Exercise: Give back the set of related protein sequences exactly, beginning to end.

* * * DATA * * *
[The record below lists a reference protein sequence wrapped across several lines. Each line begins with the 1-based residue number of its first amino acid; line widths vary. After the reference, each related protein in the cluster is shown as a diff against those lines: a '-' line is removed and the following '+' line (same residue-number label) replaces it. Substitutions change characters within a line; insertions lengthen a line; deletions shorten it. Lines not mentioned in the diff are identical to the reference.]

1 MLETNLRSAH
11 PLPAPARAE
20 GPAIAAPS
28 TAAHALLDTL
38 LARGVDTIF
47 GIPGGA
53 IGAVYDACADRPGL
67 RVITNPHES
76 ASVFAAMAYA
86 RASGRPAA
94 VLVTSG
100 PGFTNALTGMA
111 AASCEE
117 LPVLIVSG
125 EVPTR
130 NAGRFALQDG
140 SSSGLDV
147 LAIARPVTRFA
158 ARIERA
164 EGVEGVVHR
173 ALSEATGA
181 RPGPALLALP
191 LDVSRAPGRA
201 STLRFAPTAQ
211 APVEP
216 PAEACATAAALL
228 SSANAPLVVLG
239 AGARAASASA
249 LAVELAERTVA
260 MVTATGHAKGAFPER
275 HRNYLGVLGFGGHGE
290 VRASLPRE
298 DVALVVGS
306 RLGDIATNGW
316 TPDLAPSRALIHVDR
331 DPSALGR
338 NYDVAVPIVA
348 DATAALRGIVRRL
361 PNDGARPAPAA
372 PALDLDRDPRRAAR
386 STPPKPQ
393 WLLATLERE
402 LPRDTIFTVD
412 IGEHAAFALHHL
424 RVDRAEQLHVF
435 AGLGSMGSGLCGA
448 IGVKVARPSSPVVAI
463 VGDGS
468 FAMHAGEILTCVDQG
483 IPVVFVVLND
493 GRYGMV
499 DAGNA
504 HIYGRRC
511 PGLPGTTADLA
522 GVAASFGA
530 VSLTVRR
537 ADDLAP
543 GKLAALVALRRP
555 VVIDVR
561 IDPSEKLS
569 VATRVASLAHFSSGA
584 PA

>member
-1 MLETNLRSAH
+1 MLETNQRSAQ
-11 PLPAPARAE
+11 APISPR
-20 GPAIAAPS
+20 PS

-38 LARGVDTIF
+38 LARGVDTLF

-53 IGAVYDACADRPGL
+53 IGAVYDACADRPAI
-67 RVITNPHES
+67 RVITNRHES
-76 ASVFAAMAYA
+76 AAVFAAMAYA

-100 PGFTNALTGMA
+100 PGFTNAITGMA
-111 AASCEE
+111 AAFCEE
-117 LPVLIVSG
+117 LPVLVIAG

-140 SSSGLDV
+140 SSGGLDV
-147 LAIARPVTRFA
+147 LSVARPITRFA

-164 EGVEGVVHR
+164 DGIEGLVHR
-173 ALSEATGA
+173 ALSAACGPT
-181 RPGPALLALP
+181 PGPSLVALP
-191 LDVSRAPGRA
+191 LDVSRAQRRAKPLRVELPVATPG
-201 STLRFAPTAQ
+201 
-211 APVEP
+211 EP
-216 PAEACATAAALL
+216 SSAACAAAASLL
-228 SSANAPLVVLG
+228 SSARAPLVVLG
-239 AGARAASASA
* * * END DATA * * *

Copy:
[The record below lists a reference protein sequence wrapped across several lines. Each line begins with the 1-based residue number of its first amino acid; line widths vary. After the reference, each related protein in the cluster is shown as a diff against those lines: a '-' line is removed and the following '+' line (same residue-number label) replaces it. Substitutions change characters within a line; insertions lengthen a line; deletions shorten it. Lines not mentioned in the diff are identical to the reference.]

1 MLETNLRSAH
11 PLPAPARAE
20 GPAIAAPS
28 TAAHALLDTL
38 LARGVDTIF
47 GIPGGA
53 IGAVYDACADRPGL
67 RVITNPHES
76 ASVFAAMAYA
86 RASGRPAA
94 VLVTSG
100 PGFTNALTGMA
111 AASCEE
117 LPVLIVSG
125 EVPTR
130 NAGRFALQDG
140 SSSGLDV
147 LAIARPVTRFA
158 ARIERA
164 EGVEGVVHR
173 ALSEATGA
181 RPGPALLALP
191 LDVSRAPGRA
201 STLRFAPTAQ
211 APVEP
216 PAEACATAAALL
228 SSANAPLVVLG
239 AGARAASASA
249 LAVELAERTVA
260 MVTATGHAKGAFPER
275 HRNYLGVLGFGGHGE
290 VRASLPRE
298 DVALVVGS
306 RLGDIATNGW
316 TPDLAPSRALIHVDR
331 DPSALGR
338 NYDVAVPIVA
348 DATAALRGIVRRL
361 PNDGARPAPAA
372 PALDLDRDPRRAAR
386 STPPKPQ
393 WLLATLERE
402 LPRDTIFTVD
412 IGEHAAFALHHL
424 RVDRAEQLHVF
435 AGLGSMGSGLCGA
448 IGVKVARPSSPVVAI
463 VGDGS
468 FAMHAGEILTCVDQG
483 IPVVFVVLND
493 GRYGMV
499 DAGNA
504 HIYGRRC
511 PGLPGTTADLA
522 GVAASFGA
530 VSLTVRR
537 ADDLAP
543 GKLAALVALRRP
555 VVIDVR
561 IDPSEKLS
569 VATRVASLAHFSSGA
584 PA

>member
-1 MLETNLRSAH
+1 MLETNQRSAQ
-11 PLPAPARAE
+11 APISPR
-20 GPAIAAPS
+20 PS

-38 LARGVDTIF
+38 LARGVDTLF

-53 IGAVYDACADRPGL
+53 IGAVYDACADRPAI
-67 RVITNPHES
+67 RVITNRHES
-76 ASVFAAMAYA
+76 AAVFAAMAYA

-100 PGFTNALTGMA
+100 PGFTNAITGMA
-111 AASCEE
+111 AAFCEE
-117 LPVLIVSG
+117 LPVLVIAG

-140 SSSGLDV
+140 SSGGLDV
-147 LAIARPVTRFA
+147 LSVARPITRFA

-164 EGVEGVVHR
+164 DGIEGLVHR
-173 ALSEATGA
+173 ALSAACGPT
-181 RPGPALLALP
+181 PGPSLVALP
-191 LDVSRAPGRA
+191 LDVSRAQRRAKPLRVELPVATPG
-201 STLRFAPTAQ
+201 
-211 APVEP
+211 EP
-216 PAEACATAAALL
+216 SSAACAAAASLL
-228 SSANAPLVVLG
+228 SSARAPLVVLG
-239 AGARAASASA